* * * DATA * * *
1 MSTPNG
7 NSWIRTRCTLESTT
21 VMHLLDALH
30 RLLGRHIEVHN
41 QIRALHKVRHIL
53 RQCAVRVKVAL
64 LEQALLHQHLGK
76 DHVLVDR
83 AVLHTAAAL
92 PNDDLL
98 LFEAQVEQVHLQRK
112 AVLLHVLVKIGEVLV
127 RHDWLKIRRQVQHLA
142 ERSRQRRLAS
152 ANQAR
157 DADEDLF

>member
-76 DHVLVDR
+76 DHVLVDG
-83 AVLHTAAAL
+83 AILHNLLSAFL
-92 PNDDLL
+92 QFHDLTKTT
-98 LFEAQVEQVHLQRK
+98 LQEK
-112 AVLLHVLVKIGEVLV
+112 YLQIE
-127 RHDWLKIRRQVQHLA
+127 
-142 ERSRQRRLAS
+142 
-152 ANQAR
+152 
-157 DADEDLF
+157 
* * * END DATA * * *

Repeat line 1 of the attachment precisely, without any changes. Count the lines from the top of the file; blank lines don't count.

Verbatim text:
1 MSTPNG